While the quality often varies, biopics are a staple of film. There are good biopics, and some are even great, but they often lack the daring, innovation and uniqueness of their subjects. They can too regularly rely on the assumption that their subject is inherently interesting and that merely recounting their lives will make a story. There are two distinct types of biopics: either a true story about a person or people about whom we should know (but might not), as is the case in Hidden Figures, or a new perspective on someone already known, like Jackie.
The first type relies on the actions of the characters to carry the film, as most films do. The second style is a little more intriguing however; focusing less on a character achieving a goal, and more on recounting the subject’s life. There is, however, a problem with deciding to make a film about a person, which is that a person is not a story. Biopics open themselves up to a lifetime’s worth of material and have to try and work out what stories to tell – it is here that many biopics lose their power. They focus too much on the many ‘whats’ that happen to their subjects, hoping that the ‘who’ will emerge. Too often, what results is just a condensed version of the person’s life on screen – Walk the Line is an excellent example of this.
The film is about what led Johnny Cash to his concert at Folsom Prison; however, it doesn’t have a theme and covers most of his life – thus losing the energy of a more action-driven story – and also fails to convey what Johnny Cash was actually like, or how he experienced the world around him.
The Iron Lady offers an interesting contrast to Walk the Line. The two films have commonalities: they are both told in flashback, and cover a large expanse of time. Where they differ is in their management of time. Walk the Line is basically a single flashback, a structural device that appears not to be chosen for any reason beyond providing a shallow frame for the larger narrative. The Iron Lady is different; here, the frame is actively important, providing the main story of the film: an old lady trying to sort through her dead husband’s clothes.
This gives the film an action, a goal for Maggie to achieve, while also communicating a particular experience of the character: living with dementia. The flashbacks are not just a mildly interesting storytelling technique, they communicate the fluidity of her mind and the difficulty she had distinguishing past and present, and thus the difficulty she had accepting her husband’s death.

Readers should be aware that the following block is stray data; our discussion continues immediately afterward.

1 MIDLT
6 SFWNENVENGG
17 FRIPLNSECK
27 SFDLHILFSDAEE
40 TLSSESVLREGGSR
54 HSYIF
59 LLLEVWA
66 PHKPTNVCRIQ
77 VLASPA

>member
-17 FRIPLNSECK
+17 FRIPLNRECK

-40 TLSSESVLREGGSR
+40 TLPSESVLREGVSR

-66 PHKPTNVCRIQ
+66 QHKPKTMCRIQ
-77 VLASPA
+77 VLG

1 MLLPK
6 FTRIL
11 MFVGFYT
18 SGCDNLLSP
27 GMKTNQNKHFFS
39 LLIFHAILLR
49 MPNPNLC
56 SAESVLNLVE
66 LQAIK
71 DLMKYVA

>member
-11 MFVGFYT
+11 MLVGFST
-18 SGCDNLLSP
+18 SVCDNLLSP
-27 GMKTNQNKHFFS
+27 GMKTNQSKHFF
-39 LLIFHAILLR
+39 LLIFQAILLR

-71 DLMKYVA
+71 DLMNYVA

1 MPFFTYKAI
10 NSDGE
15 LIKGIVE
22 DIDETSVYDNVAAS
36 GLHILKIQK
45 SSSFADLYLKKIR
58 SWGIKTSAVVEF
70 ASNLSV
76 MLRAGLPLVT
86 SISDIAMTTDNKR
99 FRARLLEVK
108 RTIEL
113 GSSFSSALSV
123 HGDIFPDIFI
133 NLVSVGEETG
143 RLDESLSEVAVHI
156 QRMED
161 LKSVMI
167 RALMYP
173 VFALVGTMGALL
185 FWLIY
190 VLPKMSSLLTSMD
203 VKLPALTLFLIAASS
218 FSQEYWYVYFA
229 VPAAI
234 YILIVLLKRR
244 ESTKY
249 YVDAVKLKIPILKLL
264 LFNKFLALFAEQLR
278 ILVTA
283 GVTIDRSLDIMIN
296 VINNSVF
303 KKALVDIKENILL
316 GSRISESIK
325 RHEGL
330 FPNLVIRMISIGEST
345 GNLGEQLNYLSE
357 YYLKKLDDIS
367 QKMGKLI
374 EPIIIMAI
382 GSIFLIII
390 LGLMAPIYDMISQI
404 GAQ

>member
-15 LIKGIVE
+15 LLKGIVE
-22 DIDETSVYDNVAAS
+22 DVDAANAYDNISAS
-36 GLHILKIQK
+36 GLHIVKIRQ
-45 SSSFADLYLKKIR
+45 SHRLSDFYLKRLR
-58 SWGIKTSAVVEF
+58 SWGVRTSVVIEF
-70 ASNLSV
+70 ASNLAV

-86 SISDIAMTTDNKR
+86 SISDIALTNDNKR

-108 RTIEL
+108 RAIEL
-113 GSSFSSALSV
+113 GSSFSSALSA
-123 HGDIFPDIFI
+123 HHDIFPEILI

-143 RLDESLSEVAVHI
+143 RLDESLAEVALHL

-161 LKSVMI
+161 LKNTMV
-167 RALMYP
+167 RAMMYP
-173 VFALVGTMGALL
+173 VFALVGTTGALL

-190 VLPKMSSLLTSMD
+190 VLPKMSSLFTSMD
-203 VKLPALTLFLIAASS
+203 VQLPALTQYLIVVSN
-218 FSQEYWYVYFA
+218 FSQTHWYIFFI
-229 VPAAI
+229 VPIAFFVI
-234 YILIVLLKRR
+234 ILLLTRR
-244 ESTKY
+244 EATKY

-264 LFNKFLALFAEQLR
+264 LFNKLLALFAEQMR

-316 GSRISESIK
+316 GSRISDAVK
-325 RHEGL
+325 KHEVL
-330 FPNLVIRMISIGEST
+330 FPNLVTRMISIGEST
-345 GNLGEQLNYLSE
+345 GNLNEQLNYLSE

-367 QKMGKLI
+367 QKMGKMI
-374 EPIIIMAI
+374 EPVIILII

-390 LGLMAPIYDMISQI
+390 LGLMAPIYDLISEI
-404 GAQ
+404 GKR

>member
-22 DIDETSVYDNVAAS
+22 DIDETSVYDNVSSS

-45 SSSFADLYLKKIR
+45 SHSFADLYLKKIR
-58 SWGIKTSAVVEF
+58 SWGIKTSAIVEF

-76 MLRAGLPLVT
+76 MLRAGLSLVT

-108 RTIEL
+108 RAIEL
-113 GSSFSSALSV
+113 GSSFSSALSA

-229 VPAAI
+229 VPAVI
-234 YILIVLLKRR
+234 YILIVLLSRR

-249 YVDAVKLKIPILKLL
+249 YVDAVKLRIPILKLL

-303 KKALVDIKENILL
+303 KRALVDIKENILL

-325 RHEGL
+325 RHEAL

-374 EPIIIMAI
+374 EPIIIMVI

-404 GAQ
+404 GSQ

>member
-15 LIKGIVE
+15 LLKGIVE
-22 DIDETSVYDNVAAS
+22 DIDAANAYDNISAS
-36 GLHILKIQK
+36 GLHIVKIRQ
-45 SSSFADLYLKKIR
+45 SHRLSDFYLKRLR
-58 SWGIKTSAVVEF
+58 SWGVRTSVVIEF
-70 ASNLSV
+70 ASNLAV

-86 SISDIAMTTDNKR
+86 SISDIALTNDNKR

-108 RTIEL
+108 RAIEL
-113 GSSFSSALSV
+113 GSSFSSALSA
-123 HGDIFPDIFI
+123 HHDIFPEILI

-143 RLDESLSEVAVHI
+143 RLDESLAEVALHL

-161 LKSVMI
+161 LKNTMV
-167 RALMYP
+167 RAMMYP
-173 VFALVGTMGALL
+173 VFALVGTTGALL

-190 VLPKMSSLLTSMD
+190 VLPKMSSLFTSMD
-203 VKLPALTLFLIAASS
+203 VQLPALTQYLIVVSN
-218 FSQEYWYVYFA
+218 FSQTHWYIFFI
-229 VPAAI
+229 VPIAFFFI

In Jackie we have a different approach again. The story structure doesn’t reflect Jackie Kennedy’s mental well-being, but it does show a progression as she begins to understand her impact on America. Jackie was, in the public eye, completely defined by her relationship to her husband, and the film’s subject matter reflects this. That is, we learn about Jackie through her reaction to JFK’s assassination. The film doesn’t bother trying to tell Jackie’s life story, instead detailing the actions she took when motivated by grief.
Some of these actions are large, like planning an enormous ceremony; some are very small, like talking to a priest. Again, these actions give the film momentum (playing to the medium’s strengths), but also, all play directly into the film’s theme of legacy. This film doesn’t assume itself to be interesting by virtue of being about a famous person; rather, it delicately laces together moments of grief to create a portrait of Jackie.
The gold standard of biopics is Todd Haynes’ I’m Not There, a film about Bob Dylan. Instead of simply trying to recount Dylan’s life, Walk the Line style, Haynes runs with the concept of Dylan’s mysteriousness, and makes a unique, extremely striking film. Six different actors play Dylan (including Marcus Carl Franklin – a black teenager – and Cate Blanchett), no character is called Bob Dylan, and each captures Dylan in a single era of his life.
The way the film is told directly corresponds to an aspect of Dylan’s self. It manages to both tell events of Dylan’s life but also, and more importantly, explore his personality. Though this means the film doesn’t have a clear throughline like The Iron Lady or Jackie does, the pay-off is innovation. I’m Not There is such a great success because it is that rarest of things: a biopic that is as every bit as interesting as the person that it is about. It’s time that more biopics started taking after the likes of I’m Not There and Jackie, focusing on the details and making something that fully embodies the subject matter, rather than just recounting history.